I Was Running

Halloween 2012 038

The series “Fat Fridays” is based off of my new journey of couch to 5k for the Spring Girls on the Run on April 20, 2013. I am trying to raise 300 dollars for the local chapter of girls on the run, the donation link can be found here. While I am training for the 5k I am also self-reflecting using some of the themes from the GOTR biweekly lessons that the girls go through. I do not claim to be fat (although “Feeling Fat” -definitely) but I am taking the perceptions of myself in reflection to help compile this series.

Recently I’ve been trying to convince some girls to join girls on track. You see there is two programs for Girls on the Run. Girls on the Run which is for 3rd to 5th graders, and then there is Girls on Track which is for girls 6th to 8th graders.

I specifically remember a teacher in seventh grade pulling me after class and my heart racing. I was always a fairly good student so to be asked to stay after class made me immediately start shaking. I stood by his science desk and bounced on my feet.

“Have you thought about joining cross country?”
I laughed nervously.
“We need some more girls and I think you should come out.”
I laughed even more nervously. “No.”
“What do I need to get you to run?”
“Have something chase me.”
“I can do that.”
“No”
“Think about it.”
“Ya Okay.”

And I walked away. Looking back he was the first person who ever asked me to run and I didn’t listen. Instead I heard a message that was much much louder.

Here’s an example of that other message.

Friend One and Friend Two are talking at the same math table as myself. They, unlike me, joined the cross country team and apparently regretted it. There was groans about this hurting and that. There was explicit descriptions of the work they were doing, about how people were yelling in megaphones to work harder and faster. Then there was the casual dropping of how heavy your legs feel after you run. Then there was the talk about how Friend One was smaller than Friend Two so she could run easier than Friend Two.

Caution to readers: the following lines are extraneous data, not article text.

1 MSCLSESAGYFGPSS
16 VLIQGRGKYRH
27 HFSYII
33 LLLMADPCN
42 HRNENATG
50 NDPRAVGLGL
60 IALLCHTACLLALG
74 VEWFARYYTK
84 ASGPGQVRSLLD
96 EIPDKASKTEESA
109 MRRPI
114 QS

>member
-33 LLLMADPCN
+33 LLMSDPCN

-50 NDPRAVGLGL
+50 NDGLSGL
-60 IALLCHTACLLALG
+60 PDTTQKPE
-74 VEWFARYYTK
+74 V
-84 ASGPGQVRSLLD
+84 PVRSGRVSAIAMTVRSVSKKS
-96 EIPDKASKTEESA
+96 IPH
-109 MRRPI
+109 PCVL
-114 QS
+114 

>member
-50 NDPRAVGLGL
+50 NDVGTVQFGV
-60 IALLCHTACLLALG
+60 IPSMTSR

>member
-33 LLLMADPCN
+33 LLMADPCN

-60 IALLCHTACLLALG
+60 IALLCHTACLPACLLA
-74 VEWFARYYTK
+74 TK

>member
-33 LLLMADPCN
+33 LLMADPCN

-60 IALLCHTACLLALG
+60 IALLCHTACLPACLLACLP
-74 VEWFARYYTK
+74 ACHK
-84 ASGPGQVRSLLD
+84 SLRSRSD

Then there was me. Clearly bigger than Friend One and Two and I knew, running wasn’t for big people. Running was for slim, tall, straight haired blonde girls.

I might have received this message from a few places. If you look at the average Nike or what ever running company ad, you’ll see a lot of these type of people. That’s not to say this type is bad or a negative message. It’s what it is not saying that I have a problem with. What you don’t see is the range of body types, the range or types of people, in bright pink running shorts.

But for a moment, between these two moments. I thought about it. I thought about what it would be like to have hoards of running shoes and just “go out and hit the pavement.” I love the poetry of running, the sounds of feet hitting gravel, or a rhythmic breathing. I’m sold on the idea of running. I’ve just never invested in running because I thought running was never invested in me.

I never thought I could be a runner. Because I wasn’t the “type.” Because I was a different type of “athletic” or I wasn’t “athletic” at all.

And I see it every time I talk to these girls. I fact I just recently had a girl talk to me and our conversation went like this,

Girl on Track: I decided not to do Girls on Track
Me: WHAT?! WHY!? I think you’d be a great Girl on Track!
GOT: I talked to my mom about it and she doesn’t think I can do it.
Me: Do what!? We have scholarships!
GOT: The running.
Me: You don’t have to run, you just have to move forward. Each step get’s us one step closer to the goal. And we train, we take 10 weeks to train for the 5k.
GOT: I just don’t think I can do it.
Me: I know you can.
GOT: I’m not a runner.

And that’s how our conversations have been going. I’m not a runner. I can’t. I just can’t.

Girls on Track gives girls another important thing. It gives them the ability to say. I can.

-Coach Tomato